I've heard Arizona referred to as a "no-man's land" of soccer in the U.S., a place devoid of the atmosphere, facilities, interest and enough fans of the beautiful game to ever be awarded a Major League Soccer franchise.
When I got here in February of 2010 and as the long, hot summer dragged on and I found myself longing for beautiful Pacific Northwest summer evenings at Qwest Field covering the Seattle Sounders (my job before I moved to Phoenix), it was hard not to agree.
I went to a furniture store on the west side to see a former Mexican national team player. I went to Grand Canyon University to see the Arizona Sahuaros play on a hot night on a poorly lit field. I began trying to find others who support soccer and want to see it at a higher level here, and there aren't many. Even the World Cup last summer seemed to lack the sizzle and appeal it had in other U.S. markets. I stayed home and watched it.
I believed MLS would not and could not survive in Phoenix. And then, three things happened over the last month or so that totally changed my mind.
The first was the amount of MLS teams that descended upon this state for preseason training and games. It quickly became clear to me, with Vancouver, Portland, Seattle, Kansas City, Real Salt Lake (who already has an academy in Casa Grande), Columbus, the Los Angeles Galaxy, Colorado and the New York Red Bulls -- the teams I saw in January, February and March -- that this area has the number of quality fields to accommodate all of these teams. Reach 11, Grande Sports World and ASU's soccer stadium were in decent shape. The new complex in Avondale by the 101 freeway has a ways to go before it can be included.
If teams want to come here in the winter to train, why couldn't that carry over to a pro team in Arizona?
The second thing that happened was a conversation I recently had with a friend. We talked about soccer briefly, and he said that a Mexican team should be added in Phoenix. Then I thought, did he mean adding a team for the Mexican league, or an MLS team with strong ties to a Mexican club?
The latter makes good sense. It works for Chivas USA in Los Angeles, directly tied to the famous Club Deportivo Chivas de Guadalajara in Mexico. Why couldn't a big Mexican club with a ton of money invest in a team in Phoenix and buy into MLS? Imagine the sponsorship opportunities, the promotions, the multicultural appeal.
There are plenty of Mexican soccer fans here. There is a stadium here that is available from mid-March to August, then certainly a sharing deal could be worked out with the NFL Cardinals just as the Seahawks and Sounders do in Seattle and the Patriots-Revolution in New England. Easier said than done, yes, but with the sheer numbers of Latino fans that live here who watch Mexican soccer on TV every weekend, marketing a club with Mexican ties could be almost as easy as finding good Mexican food in the Valley.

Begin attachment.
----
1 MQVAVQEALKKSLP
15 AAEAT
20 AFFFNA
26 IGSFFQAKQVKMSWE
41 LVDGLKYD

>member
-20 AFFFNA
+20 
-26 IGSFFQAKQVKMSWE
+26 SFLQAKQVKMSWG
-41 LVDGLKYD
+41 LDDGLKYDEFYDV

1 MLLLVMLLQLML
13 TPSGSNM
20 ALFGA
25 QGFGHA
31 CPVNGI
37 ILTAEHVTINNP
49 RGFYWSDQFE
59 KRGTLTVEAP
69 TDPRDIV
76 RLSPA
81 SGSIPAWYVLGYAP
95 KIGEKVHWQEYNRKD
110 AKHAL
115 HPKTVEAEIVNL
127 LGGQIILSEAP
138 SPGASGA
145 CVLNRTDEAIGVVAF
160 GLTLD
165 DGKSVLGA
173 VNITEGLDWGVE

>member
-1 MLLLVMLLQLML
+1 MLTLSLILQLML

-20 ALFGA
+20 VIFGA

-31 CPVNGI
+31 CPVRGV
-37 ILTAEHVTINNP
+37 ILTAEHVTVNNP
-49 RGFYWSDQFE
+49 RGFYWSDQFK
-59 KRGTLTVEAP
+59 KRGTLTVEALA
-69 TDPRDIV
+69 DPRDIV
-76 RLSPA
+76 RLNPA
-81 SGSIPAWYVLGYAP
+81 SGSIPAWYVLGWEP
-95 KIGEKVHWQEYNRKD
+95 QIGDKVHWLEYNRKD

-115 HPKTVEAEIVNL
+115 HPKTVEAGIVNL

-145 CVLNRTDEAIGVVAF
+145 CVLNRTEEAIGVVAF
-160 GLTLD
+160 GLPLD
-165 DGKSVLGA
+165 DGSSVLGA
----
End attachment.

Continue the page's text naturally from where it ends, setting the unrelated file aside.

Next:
Which brings me to the third event that gave me hope: The match on Tuesday night between Atlas of Mexico and the New York Red Bulls.
The Suns were at home. The Coyotes were across the street playing. Spring training is every day right now. Yet 23,644 people had tickets to the soccer match, and they were undaunted by traffic at the freeway exits to the Westgate area where the stadium and Jobing.com Arena are.
The lower bowl began to fill as fans filed into the stadium and walked down the steps to their seats. They were still coming in well into the first half, and while the lower bowl didn't completely fill up, the crowd by far exceeded my expectations.
Such a crowd is way above average for an attendance count at a typical MLS game. And if said club had some kind of an appeal and solid financial backing to it, like a Mexican affiliation, perhaps it could get its own soccer-specific stadium that will keep out the intense summer heat and be limited in capacity to no more than 20,000. Because it was clear to me that people will come out for live, big-time soccer.
This match wasn't given the greatest promotion in local mainstream media, and still, it was the highest-attended sporting event in town that night.
And let's be honest here: as much as I wouldn't want to see it, the Coyotes might be gone, if not sooner than later. That would leave a void that an MLS club could easily fill. One last thing - should MLS adopt a CONCACAF schedule, the season would start in August and end in May. That would limit the number of months of intense heat.
Here's hoping that one day, MLS commissioner Don Garber takes a serious look our direction.